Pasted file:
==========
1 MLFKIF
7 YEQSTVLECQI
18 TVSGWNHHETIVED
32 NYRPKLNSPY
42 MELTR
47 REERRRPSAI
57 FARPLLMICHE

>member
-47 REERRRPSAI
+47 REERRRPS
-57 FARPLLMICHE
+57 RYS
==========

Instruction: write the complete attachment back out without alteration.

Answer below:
1 MLFKIF
7 YEQSTVLECQI
18 TVSGWNHHETIVED
32 NYRPKLNSPY
42 MELTR
47 REERRRPSAI
57 FARPLLMICHE

>member
-47 REERRRPSAI
+47 REERRRPS
-57 FARPLLMICHE
+57 RYS